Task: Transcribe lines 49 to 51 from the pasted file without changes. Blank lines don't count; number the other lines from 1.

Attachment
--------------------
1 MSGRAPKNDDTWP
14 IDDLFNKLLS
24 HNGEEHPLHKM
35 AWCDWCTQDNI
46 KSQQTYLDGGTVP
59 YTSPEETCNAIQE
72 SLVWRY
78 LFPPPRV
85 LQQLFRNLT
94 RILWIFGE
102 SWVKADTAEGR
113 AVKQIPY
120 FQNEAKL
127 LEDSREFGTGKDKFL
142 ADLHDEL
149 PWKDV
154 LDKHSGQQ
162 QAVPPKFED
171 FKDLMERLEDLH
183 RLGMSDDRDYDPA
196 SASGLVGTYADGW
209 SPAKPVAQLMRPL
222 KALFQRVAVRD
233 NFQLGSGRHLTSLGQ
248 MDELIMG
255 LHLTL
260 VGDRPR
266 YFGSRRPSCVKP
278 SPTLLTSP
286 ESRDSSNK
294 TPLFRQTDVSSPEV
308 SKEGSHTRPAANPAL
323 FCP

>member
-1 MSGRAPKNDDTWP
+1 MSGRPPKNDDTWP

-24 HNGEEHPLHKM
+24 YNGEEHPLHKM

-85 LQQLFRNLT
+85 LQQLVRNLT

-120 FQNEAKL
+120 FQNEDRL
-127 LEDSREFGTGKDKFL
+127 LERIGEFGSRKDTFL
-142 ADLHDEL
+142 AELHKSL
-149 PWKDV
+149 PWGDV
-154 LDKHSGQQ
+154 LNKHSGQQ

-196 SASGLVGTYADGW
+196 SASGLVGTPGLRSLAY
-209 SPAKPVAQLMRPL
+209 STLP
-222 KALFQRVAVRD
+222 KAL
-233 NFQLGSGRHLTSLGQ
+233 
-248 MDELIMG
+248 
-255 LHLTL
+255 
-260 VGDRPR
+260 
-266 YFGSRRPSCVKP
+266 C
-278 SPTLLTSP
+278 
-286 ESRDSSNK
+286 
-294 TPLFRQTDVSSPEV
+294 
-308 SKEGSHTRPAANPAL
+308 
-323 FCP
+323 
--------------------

-154 LDKHSGQQ
+154 LNKHSGQQ

-196 SASGLVGTYADGW